Mom has always been very large chested. When I developed so early, I was terrified I'd grow as big as her. Toilet made comments to her all the time. Mom always called them "boobs." He called them "titties" Yuck. Mom dressed more skimpily now and I was so embarrassed to have her around my friends. Course I didn't have many, so it worked out okay.

In the apartment, I started becoming the "little mom." Mom was working all the time and I had to do more. Get lunches packed. Get self up in morning. Get Sister a snack and watch her after school. For the first time, Mom didn't check my homework or sit down with me while I worked on it. She never asked if I had any either. I remember forgetting about a school poetry project and staying up all night working on it. Mom went to bed.

It seemed as though Mom became a whole new person. I wasn't sure who she was anymore. One day, Toilet and Mom went out. Sister and I decided to go through Mom's dresser. I have no idea why. We found pornographic magazines that we went through. I had never, to my knowledge anyway, seen a totally naked grown man. Sister and I were dumbfounded. We also found toys. A...ah..."battery operated boyfriend". It was very real looking. I wasn't sure it wasn't real - but I couldn't figure out how that was possible. I was shocked. I couldn't figure why on earth anyone would have one of those or what on earth you would do with it. Anyway, we thought we put everything back. But later after they came home, there were raised voices from their room. Mom yelled at me for going through her stuff. Apparently we had left the drawer somewhat open. Mom said absolutely nothing about what had been in the drawer. Or maybe she asked what I saw and I said, "nothing." (one of those fuzzy memory moments). Toilet caught me in the hall and snidely said, "Did you learn anything" with that leering (GAG) grin. I decided to be a smartazz and remarked, "yeah, I didn't know men had hair between their legs, like girls." He totally shut up and just smiled. That smile haunts me. I think that was the turning point. The point at which he began to look at me differently. The point at which I became something "not so innocent" in his eyes. I've always wondered what would have happened if I hadn't made such a smart-alec remark. A remark he liked.........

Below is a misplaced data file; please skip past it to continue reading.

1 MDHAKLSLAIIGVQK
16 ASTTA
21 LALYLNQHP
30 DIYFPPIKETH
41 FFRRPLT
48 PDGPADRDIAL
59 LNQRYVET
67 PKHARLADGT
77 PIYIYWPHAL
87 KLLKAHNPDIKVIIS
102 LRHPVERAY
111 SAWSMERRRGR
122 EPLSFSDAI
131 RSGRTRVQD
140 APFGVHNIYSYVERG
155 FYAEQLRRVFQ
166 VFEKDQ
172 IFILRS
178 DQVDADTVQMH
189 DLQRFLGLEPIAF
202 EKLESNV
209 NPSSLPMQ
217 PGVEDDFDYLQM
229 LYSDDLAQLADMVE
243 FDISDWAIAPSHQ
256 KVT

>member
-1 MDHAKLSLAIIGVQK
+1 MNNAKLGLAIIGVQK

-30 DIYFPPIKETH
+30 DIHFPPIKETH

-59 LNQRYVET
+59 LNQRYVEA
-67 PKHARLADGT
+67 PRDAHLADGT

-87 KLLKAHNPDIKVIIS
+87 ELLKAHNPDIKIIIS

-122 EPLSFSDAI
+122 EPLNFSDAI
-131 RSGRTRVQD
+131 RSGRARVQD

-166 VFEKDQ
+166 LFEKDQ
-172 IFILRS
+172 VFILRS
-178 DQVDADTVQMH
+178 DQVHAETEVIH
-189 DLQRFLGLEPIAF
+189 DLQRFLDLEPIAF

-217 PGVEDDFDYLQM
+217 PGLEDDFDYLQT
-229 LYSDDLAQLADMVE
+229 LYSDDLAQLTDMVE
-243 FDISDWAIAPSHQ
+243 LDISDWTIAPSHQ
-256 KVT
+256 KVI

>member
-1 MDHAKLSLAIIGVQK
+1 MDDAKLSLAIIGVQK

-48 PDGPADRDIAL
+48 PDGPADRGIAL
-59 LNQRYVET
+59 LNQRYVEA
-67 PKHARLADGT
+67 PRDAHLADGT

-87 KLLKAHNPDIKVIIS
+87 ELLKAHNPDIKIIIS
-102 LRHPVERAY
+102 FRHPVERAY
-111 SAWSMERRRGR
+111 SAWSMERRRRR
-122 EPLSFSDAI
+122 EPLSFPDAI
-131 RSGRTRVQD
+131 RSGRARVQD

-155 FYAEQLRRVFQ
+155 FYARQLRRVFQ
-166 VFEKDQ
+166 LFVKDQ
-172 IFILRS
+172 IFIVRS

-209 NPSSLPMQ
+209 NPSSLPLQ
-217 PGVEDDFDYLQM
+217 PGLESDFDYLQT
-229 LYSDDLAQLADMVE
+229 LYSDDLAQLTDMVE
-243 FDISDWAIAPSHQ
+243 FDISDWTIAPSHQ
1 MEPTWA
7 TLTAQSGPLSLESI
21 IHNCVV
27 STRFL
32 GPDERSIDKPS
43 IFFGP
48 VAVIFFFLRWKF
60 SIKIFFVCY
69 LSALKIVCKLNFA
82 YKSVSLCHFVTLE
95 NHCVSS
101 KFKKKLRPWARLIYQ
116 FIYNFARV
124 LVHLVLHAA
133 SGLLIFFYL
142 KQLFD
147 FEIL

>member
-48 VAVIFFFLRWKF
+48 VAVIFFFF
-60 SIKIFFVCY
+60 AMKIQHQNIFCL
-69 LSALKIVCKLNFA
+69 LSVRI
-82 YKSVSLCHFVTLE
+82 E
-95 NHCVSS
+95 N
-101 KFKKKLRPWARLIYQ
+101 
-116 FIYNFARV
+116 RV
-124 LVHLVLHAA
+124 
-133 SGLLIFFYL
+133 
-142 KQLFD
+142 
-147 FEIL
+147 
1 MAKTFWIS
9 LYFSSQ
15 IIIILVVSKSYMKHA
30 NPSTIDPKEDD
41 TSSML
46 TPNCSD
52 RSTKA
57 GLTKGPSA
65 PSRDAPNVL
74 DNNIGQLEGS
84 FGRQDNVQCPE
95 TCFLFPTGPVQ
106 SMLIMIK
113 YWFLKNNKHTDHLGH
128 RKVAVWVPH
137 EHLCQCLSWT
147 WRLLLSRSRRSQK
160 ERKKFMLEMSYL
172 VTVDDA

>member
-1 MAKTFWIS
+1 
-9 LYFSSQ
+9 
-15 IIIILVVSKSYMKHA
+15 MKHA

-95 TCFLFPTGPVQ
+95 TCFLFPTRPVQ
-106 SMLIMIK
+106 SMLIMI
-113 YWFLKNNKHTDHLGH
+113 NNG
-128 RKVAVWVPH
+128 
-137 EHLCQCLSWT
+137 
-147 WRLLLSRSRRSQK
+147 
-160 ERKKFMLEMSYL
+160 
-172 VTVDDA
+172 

3 comments:

Tina said...

I don't think Toilet's actions would have been any different if you hadn't made that remark. I am sure this is a guilt you carry with you - the "What if" comment that runs in your head. It is akin to me asking "What if I had prayed more for my babies to stay with me?" Nothing would have stopped my miscarriages - just as nothing would have stopped him from sexually abusing you.

It is clear your mother had no self-esteem - she had to change her being to keep this new man in her life. If she didn't, she would have feared he would leave. Amazing what some people will do to keep someone...

Lynn said...

I agree with Tina. If you hadn't said that, he would have latched on to something -- anything -- else. This is HIS fault, not yours. He is indeed, a toilet. Notice the lower-case "t". This 'thing' does not deserve proper noun status when being referred to. What a pig.

Jewellybeano said...

I agree, your remarks did not bring on your abuse. It was all him.